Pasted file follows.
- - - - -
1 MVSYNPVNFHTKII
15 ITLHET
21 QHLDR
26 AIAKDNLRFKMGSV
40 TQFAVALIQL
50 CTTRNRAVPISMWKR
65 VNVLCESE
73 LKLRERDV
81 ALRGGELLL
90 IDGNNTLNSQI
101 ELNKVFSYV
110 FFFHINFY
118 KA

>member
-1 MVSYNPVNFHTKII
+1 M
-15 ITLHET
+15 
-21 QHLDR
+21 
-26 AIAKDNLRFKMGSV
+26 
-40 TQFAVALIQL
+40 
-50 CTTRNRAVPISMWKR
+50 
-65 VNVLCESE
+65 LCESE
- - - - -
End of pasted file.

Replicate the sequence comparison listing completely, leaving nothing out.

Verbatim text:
1 MVSYNPVNFHTKII
15 ITLHET
21 QHLDR
26 AIAKDNLRFKMGSV
40 TQFAVALIQL
50 CTTRNRAVPISMWKR
65 VNVLCESE
73 LKLRERDV
81 ALRGGELLL
90 IDGNNTLNSQI
101 ELNKVFSYV
110 FFFHINFY
118 KA

>member
-1 MVSYNPVNFHTKII
+1 M
-15 ITLHET
+15 
-21 QHLDR
+21 
-26 AIAKDNLRFKMGSV
+26 
-40 TQFAVALIQL
+40 
-50 CTTRNRAVPISMWKR
+50 
-65 VNVLCESE
+65 LCESE